–Charles H. Spurgeon, The Promises of God: A New Edition of the Classic Devotional Based on the English Standard Version, Revised and Updated by Tim Chester (Wheaton, IL: Crossway, 2019), “February 8.” Originally published in The Cheque Book of the Bank of Faith: Being Precious Promises Arranged for Daily Use with Brief Comments (New York: American Tract Society, 1893), 39.

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“Banished from the public means of grace, we are not removed from the grace behind the means of grace” by Charles Spurgeon

“MARCH 15

Therefore say, ‘Thus says the Lord GOD: Though I removed them far off among the nations, and though I scattered them among the countries, yet I have been a sanctuary to them for a while in the countries where they have gone.’ –Ezekiel 11:16

Banished from the public means of grace, we are not removed from the grace behind the means of grace. The Lord who places His people where they feel as exiles will Himself be with them. He will be to them all that they could have had at home in the place of their sacred assemblies. Take this promise as your own if you are called to wander!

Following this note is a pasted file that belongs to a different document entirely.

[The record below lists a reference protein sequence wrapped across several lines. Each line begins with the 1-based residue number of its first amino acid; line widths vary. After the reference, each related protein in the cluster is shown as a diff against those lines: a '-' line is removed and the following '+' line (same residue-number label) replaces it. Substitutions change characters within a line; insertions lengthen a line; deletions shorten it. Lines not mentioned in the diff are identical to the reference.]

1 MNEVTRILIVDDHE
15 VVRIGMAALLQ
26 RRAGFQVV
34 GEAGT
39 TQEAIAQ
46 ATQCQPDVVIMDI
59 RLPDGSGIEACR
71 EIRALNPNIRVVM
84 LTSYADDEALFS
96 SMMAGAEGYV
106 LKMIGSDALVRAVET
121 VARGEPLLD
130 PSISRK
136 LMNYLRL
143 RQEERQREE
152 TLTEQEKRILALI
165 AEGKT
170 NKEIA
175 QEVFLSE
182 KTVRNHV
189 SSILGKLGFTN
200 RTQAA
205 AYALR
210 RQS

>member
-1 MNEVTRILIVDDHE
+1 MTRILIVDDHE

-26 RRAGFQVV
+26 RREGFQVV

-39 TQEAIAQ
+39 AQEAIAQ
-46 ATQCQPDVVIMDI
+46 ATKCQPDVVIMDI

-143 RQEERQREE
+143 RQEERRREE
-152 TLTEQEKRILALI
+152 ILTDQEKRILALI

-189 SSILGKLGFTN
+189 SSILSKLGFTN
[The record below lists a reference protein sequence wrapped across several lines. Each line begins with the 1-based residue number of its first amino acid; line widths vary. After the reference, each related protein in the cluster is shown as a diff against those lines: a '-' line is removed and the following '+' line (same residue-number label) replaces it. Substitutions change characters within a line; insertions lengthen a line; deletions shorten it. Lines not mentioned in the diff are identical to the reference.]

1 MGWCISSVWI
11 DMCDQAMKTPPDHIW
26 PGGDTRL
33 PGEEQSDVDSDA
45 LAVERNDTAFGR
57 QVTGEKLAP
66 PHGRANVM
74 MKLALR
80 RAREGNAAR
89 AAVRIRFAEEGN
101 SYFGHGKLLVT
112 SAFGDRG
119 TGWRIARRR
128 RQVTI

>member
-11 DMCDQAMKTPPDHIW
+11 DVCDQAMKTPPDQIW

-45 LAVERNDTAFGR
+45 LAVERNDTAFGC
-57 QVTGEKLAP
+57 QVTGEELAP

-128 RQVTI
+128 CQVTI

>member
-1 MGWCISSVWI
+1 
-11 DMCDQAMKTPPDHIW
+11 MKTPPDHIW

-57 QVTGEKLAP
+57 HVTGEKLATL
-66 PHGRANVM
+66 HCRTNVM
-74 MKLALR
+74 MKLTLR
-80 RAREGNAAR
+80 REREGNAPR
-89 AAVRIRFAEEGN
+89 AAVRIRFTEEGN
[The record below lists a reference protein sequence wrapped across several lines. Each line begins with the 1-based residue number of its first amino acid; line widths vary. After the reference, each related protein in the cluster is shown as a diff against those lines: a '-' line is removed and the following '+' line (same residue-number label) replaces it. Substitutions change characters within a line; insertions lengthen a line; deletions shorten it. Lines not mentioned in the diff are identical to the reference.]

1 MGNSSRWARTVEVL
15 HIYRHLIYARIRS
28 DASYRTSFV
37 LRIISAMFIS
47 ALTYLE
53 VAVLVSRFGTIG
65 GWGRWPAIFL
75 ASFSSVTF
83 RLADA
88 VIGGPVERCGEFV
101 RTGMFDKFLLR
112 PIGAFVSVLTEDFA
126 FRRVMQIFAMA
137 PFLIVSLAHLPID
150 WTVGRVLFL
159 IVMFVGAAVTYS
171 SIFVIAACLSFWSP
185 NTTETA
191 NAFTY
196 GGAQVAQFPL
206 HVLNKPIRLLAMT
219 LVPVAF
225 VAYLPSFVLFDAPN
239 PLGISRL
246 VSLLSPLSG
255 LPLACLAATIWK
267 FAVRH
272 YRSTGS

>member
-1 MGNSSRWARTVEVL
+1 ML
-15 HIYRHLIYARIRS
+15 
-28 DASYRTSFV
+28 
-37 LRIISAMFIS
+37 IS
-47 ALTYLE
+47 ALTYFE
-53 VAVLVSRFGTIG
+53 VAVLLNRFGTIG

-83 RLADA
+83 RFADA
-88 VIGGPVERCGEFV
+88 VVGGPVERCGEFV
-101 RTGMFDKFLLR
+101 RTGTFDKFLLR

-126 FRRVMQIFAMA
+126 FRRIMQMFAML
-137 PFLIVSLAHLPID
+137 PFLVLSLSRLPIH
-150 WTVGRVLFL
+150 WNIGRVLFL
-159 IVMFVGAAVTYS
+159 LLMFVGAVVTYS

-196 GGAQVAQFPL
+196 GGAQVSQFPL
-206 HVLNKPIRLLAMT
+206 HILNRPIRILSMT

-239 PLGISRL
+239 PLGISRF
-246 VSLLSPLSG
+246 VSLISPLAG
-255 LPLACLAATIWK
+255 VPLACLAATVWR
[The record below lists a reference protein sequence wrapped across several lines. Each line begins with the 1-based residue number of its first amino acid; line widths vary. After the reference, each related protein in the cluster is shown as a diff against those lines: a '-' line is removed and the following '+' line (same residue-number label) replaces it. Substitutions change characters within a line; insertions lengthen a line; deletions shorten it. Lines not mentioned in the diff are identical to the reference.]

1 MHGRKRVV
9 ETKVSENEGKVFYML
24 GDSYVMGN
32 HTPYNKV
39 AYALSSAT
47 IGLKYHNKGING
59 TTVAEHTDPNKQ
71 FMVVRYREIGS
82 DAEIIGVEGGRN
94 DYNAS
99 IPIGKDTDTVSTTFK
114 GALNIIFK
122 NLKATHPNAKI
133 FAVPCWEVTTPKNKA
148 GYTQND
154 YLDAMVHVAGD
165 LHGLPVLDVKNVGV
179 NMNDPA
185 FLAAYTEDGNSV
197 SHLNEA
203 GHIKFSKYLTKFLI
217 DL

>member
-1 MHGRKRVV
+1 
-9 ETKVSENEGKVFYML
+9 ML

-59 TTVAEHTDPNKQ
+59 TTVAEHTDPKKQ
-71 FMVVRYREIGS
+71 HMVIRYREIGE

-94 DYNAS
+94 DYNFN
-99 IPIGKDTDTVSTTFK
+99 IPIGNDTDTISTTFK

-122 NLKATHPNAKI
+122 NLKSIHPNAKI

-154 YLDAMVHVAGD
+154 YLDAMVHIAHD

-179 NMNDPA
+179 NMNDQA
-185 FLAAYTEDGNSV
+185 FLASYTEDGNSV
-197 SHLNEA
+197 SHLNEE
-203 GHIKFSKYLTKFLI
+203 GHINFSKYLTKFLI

God is to His people a place of refuge. They find sanctuary with Him from every adversary. He is their place of worship too. He is with them as He was with Jacob when he slept in the open field and woke, saying, ‘Surely God was in this place.’ (Gen. 28:16) To them He will also be a sanctuary of peace, like the Most Holy Place, which was the noiseless abode of the Eternal. They will be kept from fear of evil.

God Himself, in Christ Jesus, is the sanctuary of mercy. The ark of the covenant is the Lord Jesus, and Aaron’s rod, the pot of manna, the tables of the law are in Christ our sanctuary. In God we find the shrine of holiness and of communion. What more do we need?

Oh, Lord, fulfill this promise, and always be to us like a little sanctuary!”

–Charles H. Spurgeon, The Promises of God: A New Edition of the Classic Devotional Based on the English Standard Version, Revised and Updated by Tim Chester (Wheaton, IL: Crossway, 2019), “March 15.” Originally published in The Cheque Book of the Bank of Faith: Being Precious Promises Arranged for Daily Use with Brief Comments (New York: American Tract Society, 1893), 75.